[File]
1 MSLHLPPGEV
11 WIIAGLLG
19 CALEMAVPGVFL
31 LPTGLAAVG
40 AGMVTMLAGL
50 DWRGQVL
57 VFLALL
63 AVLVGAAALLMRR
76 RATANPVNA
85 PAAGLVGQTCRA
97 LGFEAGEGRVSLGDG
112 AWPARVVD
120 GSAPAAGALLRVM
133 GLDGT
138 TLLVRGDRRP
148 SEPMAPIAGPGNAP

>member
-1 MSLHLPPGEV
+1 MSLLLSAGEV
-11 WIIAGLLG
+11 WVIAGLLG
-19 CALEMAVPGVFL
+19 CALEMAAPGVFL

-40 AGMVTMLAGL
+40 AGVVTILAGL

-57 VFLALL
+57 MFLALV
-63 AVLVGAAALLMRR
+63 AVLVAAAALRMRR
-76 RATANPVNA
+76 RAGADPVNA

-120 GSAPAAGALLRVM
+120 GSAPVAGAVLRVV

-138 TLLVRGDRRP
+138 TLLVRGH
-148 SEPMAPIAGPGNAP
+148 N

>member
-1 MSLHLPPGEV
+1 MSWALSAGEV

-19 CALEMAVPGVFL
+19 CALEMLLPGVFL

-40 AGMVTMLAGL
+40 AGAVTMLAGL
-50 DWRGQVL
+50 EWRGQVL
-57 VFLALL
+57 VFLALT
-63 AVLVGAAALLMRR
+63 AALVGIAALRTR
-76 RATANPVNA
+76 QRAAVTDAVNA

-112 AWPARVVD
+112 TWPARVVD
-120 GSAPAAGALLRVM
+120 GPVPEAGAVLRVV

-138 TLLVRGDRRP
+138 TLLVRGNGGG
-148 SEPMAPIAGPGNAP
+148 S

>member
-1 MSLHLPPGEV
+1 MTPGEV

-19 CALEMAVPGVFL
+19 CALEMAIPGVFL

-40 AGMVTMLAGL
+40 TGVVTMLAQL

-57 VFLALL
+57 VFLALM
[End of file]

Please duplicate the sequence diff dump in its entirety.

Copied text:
1 MSLHLPPGEV
11 WIIAGLLG
19 CALEMAVPGVFL
31 LPTGLAAVG
40 AGMVTMLAGL
50 DWRGQVL
57 VFLALL
63 AVLVGAAALLMRR
76 RATANPVNA
85 PAAGLVGQTCRA
97 LGFEAGEGRVSLGDG
112 AWPARVVD
120 GSAPAAGALLRVM
133 GLDGT
138 TLLVRGDRRP
148 SEPMAPIAGPGNAP

>member
-1 MSLHLPPGEV
+1 MSLLLSAGEV
-11 WIIAGLLG
+11 WVIAGLLG
-19 CALEMAVPGVFL
+19 CALEMAAPGVFL

-40 AGMVTMLAGL
+40 AGVVTILAGL

-57 VFLALL
+57 MFLALV
-63 AVLVGAAALLMRR
+63 AVLVAAAALRMRR
-76 RATANPVNA
+76 RAGADPVNA

-120 GSAPAAGALLRVM
+120 GSAPVAGAVLRVV

-138 TLLVRGDRRP
+138 TLLVRGH
-148 SEPMAPIAGPGNAP
+148 N

>member
-1 MSLHLPPGEV
+1 MSWALSAGEV

-19 CALEMAVPGVFL
+19 CALEMLLPGVFL

-40 AGMVTMLAGL
+40 AGAVTMLAGL
-50 DWRGQVL
+50 EWRGQVL
-57 VFLALL
+57 VFLALT
-63 AVLVGAAALLMRR
+63 AALVGIAALRTR
-76 RATANPVNA
+76 QRAAVTDAVNA

-112 AWPARVVD
+112 TWPARVVD
-120 GSAPAAGALLRVM
+120 GPVPEAGAVLRVV

-138 TLLVRGDRRP
+138 TLLVRGNGGG
-148 SEPMAPIAGPGNAP
+148 S

>member
-1 MSLHLPPGEV
+1 MTPGEV

-19 CALEMAVPGVFL
+19 CALEMAIPGVFL

-40 AGMVTMLAGL
+40 TGVVTMLAQL

-57 VFLALL
+57 VFLALM